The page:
The recent bankruptcies of Stockton and San Bernardino have again highlighted the fragility of many California cities’ finances. In each case, the burden of public pensions has been blamed for the financial problems. However true that may be in the short run, the pension blame game masks another, deeper problem for the state’s taxpayers: the hidden but crushing cost of sprawl.
One California planning director calls this a cycle of addiction. Each new development project generates huge new revenues — impact fees upfront and greatly increased property taxes once the project is built. But the impact fees never cover the cost of the infrastructure and, because of Proposition 13, the buying power of property taxes declines dramatically over time. Sooner or later the new project is running a deficit instead of a surplus for taxpayers.
The only way to forestall a financial problem is to approve another sprawling development. And another. And another. Sooner or later, however, the real estate market crashes, this development Ponzi scheme collapses and taxpayers are left holding the bag. That’s what happened in California starting in 2008.
Although I think sprawl is as simplistic an explanation as pensions (and I think Fulton himself would nuance the discussion in a longer piece), there’s an important kernel here: the incentives created by local tax structures, municipal boundaries, and development financing. The ultimate costs of sprawl are externalized, by local governments, by individuals, by our entire economy. But the long-term costs of development are pretty easy to track, and the policies that create incentives for cities to continually seek new, dedicated, revenue streams, even at the expense of more money than those streams will ever amount to, are not difficult to identify.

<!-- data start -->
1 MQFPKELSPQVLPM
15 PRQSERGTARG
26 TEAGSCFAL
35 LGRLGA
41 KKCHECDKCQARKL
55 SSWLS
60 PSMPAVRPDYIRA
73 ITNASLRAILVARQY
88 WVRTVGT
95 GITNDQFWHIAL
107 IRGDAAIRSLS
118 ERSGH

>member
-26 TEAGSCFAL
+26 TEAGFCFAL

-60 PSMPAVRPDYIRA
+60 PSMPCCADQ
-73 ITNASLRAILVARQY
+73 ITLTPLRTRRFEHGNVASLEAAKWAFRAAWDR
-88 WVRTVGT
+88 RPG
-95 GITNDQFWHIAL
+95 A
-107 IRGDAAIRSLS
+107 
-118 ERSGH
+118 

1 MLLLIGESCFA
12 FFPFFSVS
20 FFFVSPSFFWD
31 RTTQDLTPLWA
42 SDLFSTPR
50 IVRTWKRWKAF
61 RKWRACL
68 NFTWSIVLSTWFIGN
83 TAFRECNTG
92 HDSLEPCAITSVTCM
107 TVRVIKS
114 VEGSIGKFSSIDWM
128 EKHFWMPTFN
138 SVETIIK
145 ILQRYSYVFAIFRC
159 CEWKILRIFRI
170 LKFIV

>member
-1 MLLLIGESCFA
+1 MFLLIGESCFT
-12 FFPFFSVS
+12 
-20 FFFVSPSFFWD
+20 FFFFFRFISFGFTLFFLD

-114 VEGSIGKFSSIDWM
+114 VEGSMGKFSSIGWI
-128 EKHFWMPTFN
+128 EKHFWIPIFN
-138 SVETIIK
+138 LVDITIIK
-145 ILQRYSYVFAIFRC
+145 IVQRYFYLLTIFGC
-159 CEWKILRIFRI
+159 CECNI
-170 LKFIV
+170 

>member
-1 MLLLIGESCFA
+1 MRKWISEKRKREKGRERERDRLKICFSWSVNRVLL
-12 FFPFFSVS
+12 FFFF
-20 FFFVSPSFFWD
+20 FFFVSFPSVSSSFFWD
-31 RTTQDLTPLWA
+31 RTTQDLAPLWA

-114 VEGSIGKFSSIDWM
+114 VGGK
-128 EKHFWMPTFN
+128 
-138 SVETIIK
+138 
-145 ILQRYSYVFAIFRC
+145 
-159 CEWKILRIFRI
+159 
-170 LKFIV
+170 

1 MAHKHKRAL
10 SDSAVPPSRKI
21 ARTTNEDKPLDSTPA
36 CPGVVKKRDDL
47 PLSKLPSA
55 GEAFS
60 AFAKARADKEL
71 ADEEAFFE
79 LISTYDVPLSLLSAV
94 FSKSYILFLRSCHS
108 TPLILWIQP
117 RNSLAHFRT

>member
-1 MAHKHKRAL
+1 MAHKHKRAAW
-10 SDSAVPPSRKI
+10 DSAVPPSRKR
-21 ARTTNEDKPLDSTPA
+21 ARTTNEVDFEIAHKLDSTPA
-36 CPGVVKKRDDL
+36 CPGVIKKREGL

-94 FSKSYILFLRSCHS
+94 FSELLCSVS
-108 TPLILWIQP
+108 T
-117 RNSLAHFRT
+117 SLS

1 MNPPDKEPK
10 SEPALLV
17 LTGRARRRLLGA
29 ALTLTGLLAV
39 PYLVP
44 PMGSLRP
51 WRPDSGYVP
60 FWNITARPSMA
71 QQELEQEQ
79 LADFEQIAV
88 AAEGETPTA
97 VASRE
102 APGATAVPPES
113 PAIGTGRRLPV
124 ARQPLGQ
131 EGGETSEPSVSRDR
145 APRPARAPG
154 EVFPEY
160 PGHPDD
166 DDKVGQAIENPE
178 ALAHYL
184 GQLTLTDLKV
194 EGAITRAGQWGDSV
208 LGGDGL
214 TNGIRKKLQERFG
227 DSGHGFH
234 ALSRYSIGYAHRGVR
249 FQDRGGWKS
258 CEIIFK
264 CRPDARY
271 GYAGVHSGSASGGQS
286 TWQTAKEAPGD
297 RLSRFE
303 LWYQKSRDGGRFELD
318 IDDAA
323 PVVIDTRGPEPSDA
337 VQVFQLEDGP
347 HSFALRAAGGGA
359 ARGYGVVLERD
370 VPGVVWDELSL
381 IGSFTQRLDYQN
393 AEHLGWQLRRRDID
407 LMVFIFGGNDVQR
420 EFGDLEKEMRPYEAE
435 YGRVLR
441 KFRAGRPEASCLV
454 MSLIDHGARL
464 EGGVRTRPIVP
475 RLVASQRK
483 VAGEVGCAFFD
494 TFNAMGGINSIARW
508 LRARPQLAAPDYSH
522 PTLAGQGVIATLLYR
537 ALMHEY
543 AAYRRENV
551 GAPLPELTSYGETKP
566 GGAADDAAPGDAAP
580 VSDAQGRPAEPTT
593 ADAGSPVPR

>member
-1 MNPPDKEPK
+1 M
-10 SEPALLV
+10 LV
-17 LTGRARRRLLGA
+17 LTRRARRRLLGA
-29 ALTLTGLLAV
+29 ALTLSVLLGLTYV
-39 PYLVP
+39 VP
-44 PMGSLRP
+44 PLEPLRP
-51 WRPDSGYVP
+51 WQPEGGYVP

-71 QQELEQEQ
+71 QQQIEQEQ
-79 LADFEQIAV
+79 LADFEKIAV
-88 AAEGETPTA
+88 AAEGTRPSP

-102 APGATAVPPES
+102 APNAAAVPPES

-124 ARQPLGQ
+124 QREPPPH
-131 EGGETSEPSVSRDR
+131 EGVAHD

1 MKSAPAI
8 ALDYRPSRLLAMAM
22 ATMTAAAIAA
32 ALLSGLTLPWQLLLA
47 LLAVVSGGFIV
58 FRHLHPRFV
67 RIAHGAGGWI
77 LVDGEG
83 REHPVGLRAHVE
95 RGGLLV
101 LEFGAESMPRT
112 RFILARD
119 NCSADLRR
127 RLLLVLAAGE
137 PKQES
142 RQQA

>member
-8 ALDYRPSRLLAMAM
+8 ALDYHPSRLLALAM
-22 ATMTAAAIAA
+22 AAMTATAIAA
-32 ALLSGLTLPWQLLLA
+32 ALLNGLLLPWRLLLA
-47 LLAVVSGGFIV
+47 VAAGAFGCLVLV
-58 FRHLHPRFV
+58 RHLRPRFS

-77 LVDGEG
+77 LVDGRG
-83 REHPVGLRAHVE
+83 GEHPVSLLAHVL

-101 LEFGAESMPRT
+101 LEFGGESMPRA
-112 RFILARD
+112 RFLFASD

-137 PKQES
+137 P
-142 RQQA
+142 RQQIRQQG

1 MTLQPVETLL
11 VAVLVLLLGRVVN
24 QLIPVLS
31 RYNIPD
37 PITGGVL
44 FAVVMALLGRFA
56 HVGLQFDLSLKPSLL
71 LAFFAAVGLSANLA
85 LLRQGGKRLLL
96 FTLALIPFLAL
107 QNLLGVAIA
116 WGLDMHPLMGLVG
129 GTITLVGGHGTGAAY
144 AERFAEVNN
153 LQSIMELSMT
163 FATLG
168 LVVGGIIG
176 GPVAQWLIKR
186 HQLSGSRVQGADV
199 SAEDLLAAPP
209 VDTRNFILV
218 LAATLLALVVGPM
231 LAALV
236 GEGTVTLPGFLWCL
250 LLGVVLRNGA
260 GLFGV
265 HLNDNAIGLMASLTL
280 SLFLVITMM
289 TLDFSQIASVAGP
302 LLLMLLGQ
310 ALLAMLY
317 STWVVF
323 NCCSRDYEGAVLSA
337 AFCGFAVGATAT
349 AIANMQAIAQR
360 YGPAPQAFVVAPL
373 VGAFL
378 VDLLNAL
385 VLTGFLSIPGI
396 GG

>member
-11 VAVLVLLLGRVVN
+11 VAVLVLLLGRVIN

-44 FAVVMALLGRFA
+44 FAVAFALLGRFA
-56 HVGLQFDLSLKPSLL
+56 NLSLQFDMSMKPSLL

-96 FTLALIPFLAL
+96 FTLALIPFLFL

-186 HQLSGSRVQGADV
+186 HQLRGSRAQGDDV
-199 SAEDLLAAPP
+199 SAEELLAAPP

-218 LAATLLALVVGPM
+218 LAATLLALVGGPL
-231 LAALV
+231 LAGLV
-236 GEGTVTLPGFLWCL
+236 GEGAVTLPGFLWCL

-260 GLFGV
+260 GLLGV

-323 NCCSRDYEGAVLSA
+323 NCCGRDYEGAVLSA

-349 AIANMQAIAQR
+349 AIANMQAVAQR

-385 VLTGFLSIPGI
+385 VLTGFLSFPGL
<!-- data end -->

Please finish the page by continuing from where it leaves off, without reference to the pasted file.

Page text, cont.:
Right now, municipal governments are internalizing the costs of healthcare and retirement, and the costs of private development. There’s no doubt that there are systemic problems contributing to cities’ problems, but I think we’re a long way from having a real discussion of what those problems are.